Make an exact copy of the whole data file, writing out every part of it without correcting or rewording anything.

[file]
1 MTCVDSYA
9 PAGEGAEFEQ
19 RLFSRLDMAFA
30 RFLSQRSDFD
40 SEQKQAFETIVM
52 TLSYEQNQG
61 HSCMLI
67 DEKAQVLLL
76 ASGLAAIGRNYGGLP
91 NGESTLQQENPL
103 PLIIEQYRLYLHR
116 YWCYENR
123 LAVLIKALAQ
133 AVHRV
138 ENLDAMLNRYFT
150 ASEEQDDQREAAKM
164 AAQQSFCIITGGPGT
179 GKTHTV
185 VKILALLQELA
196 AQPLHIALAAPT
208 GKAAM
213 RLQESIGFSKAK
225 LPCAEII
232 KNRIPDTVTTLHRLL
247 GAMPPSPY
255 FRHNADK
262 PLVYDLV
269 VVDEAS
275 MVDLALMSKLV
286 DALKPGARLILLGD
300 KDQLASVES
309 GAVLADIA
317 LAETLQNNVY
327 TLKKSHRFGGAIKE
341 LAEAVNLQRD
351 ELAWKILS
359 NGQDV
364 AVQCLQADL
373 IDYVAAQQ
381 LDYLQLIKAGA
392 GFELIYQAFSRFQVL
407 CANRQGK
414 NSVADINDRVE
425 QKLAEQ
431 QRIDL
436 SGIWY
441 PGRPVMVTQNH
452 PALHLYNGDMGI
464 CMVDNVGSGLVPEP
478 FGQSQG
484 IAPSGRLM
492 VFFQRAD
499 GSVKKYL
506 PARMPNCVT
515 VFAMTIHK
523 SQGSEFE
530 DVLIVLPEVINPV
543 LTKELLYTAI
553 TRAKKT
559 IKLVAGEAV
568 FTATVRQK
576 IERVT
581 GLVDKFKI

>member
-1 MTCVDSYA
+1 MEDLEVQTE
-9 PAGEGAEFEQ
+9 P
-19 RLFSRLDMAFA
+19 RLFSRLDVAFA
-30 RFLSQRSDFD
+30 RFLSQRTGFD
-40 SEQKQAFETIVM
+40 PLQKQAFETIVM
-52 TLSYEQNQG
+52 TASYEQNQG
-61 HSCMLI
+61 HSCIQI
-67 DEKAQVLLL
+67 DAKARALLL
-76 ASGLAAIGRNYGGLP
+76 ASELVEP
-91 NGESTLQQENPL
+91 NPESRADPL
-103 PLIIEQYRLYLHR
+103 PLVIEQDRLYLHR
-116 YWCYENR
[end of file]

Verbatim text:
1 MTCVDSYA
9 PAGEGAEFEQ
19 RLFSRLDMAFA
30 RFLSQRSDFD
40 SEQKQAFETIVM
52 TLSYEQNQG
61 HSCMLI
67 DEKAQVLLL
76 ASGLAAIGRNYGGLP
91 NGESTLQQENPL
103 PLIIEQYRLYLHR
116 YWCYENR
123 LAVLIKALAQ
133 AVHRV
138 ENLDAMLNRYFT
150 ASEEQDDQREAAKM
164 AAQQSFCIITGGPGT
179 GKTHTV
185 VKILALLQELA
196 AQPLHIALAAPT
208 GKAAM
213 RLQESIGFSKAK
225 LPCAEII
232 KNRIPDTVTTLHRLL
247 GAMPPSPY
255 FRHNADK
262 PLVYDLV
269 VVDEAS
275 MVDLALMSKLV
286 DALKPGARLILLGD
300 KDQLASVES
309 GAVLADIA
317 LAETLQNNVY
327 TLKKSHRFGGAIKE
341 LAEAVNLQRD
351 ELAWKILS
359 NGQDV
364 AVQCLQADL
373 IDYVAAQQ
381 LDYLQLIKAGA
392 GFELIYQAFSRFQVL
407 CANRQGK
414 NSVADINDRVE
425 QKLAEQ
431 QRIDL
436 SGIWY
441 PGRPVMVTQNH
452 PALHLYNGDMGI
464 CMVDNVGSGLVPEP
478 FGQSQG
484 IAPSGRLM
492 VFFQRAD
499 GSVKKYL
506 PARMPNCVT
515 VFAMTIHK
523 SQGSEFE
530 DVLIVLPEVINPV
543 LTKELLYTAI
553 TRAKKT
559 IKLVAGEAV
568 FTATVRQK
576 IERVT
581 GLVDKFKI

>member
-1 MTCVDSYA
+1 MEDLEVQTE
-9 PAGEGAEFEQ
+9 P
-19 RLFSRLDMAFA
+19 RLFSRLDVAFA
-30 RFLSQRSDFD
+30 RFLSQRTGFD
-40 SEQKQAFETIVM
+40 PLQKQAFETIVM
-52 TLSYEQNQG
+52 TASYEQNQG
-61 HSCMLI
+61 HSCIQI
-67 DEKAQVLLL
+67 DAKARALLL
-76 ASGLAAIGRNYGGLP
+76 ASELVEP
-91 NGESTLQQENPL
+91 NPESRADPL
-103 PLIIEQYRLYLHR
+103 PLVIEQDRLYLHR
-116 YWCYENR